Cancer is now one of the most common causes of chronic disease and death in middle-aged dogs and cats. New studies show that an estimated 33-percent of cats and 50-percent of dogs over the age of 10 may die from cancer. Some of the most common pet cancers are feline leukemia, various types of skin cancers and the most common in dogs is lymphoma. One expert says that pets get cancer as often as people do, especially now that they are living longer lives. And the treatments for pets are now mirroring those for people with cancer, including removing tumors, radiation or chemotherapy and rehabilitation to help pets post-surgery.
Man To Be Eaten Alive By Snake For Experiment
Discovery Channel is planning to air a show called Eaten Alive next month. A promo for the show says that naturalist and filmmaker Paul Rosolie, wearing a special protective suit covered in pig's blood, will be swallowed whole by a giant anaconda. It's not clear how big the snake is, but green anacondas can grow to about 29 feet long and 12 inches in diameter. Rosolie says he would never hurt a living thing and says he can be safely removed once the 'experiment' is done. Still there's already an online petition calling the stunt animal abuse to the highest degree and blasting it for reinforcing the negative stereotype of snakes. Snake expert Frank Indiviglio says the whole thing isn't even possible.
Dog Survives Mudslide
A few weeks ago the city of Camarillo, California was hit with heavy rain, causing a massive mudslide to crash down on a neighborhood. One home was seriously damaged and the owner had to be rescued from waist high mud. The family's 5-year-old dachshund Tinkerbell couldn't be found and was feared dead. Two days later, Henry Needham's son was at what was left of the home when he heard barking and out came running a very muddy but otherwise okay Tinkerbell. The house is filled with three feet of mud, so the fact she survived is pretty much a miracle.
Flying Is Risky For Pets
The holidays are coming up fast and that means a lot of people will be flying. Many will be flying with their pets and that can be risky. The number of pets dying, getting hurt or lost during commercial air travel has gone up over the past several years. So far, the Department of Transportation says 61 have died or been hurt. Most were in cargo and not flying in the plane cabin. There are some types of dogs and cats that should avoid flying. Airline pressure can impact certain flat nose breeds more than others causing respiratory problems. They include: Boxers, Pugs, Pit Bulls, Chinese Pugs, Pekingese, and Bulldogs. Burmese, Himalayan and Persian cats are also on the list. Dogs and cats fly the most, but airlines also allow smaller pets like guinea pigs and rabbits. It's important to fly your pets in the cabin with you whenever possible and call the airlines at least 10 days ahead of your trip to find out if they need a health certificate or if there are any requirements regarding carriers.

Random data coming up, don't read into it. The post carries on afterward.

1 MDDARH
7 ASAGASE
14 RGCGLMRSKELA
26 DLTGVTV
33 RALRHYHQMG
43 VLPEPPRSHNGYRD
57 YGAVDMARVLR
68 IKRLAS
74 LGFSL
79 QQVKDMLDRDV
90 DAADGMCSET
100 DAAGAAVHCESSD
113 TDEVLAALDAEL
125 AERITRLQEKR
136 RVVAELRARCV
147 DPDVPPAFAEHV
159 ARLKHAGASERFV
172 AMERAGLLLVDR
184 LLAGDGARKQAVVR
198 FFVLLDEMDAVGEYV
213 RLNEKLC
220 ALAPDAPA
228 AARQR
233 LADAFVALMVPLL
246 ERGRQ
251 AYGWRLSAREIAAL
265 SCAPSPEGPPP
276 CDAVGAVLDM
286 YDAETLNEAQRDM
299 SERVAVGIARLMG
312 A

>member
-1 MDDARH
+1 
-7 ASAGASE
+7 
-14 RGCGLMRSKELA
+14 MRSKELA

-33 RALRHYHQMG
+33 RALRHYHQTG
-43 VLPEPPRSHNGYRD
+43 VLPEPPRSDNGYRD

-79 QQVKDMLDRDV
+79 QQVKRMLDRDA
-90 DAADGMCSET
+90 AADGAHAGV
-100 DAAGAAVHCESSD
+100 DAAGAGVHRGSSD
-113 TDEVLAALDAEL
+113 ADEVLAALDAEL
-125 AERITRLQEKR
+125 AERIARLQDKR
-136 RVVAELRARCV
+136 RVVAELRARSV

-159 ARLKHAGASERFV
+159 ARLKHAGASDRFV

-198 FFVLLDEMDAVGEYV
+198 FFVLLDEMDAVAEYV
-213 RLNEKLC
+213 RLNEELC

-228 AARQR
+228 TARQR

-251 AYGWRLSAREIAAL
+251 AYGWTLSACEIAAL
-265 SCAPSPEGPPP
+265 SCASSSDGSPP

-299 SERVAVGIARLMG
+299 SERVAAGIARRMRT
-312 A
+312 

Pet Ownership On The Rise
More than half of the people in the nation have at least one pet and they think of their pet as a joy, not a hassle. Those are the results from a new Rasmussen Reports national telephone survey. Nearly 58-percent of American adults have a pet, up just a bit from a year ago. Here's the breakdown: 49-percent have a dog; and 23-percent have a cat. 24-percent have more than one kind of pet. Only 3-percent have a fish, bird or some other sort of animal. An overwhelming majority of pet guardians, 92-percent say they talk to their pet.
Microchipped Dog Returned After Eight Years
Here's another story to prove you should never give up on a lost pet. A couple in Atlanta have their Shih Tzu, Jordan, back after eight years after last seeing him. The last time Mike Nuanes saw the dog, Jordan was just a puppy. He's sure someone snatched Jordan out of his backyard because suddenly, he was gone. They did everything to find him, but no luck until a few weeks ago, when the Fulton County Animal Services called to say Jordan had been turned in as a stray. Luckily, Jordan was microchipped, the key to his finally getting home.
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Listen to the entire Podcast of this show (#781)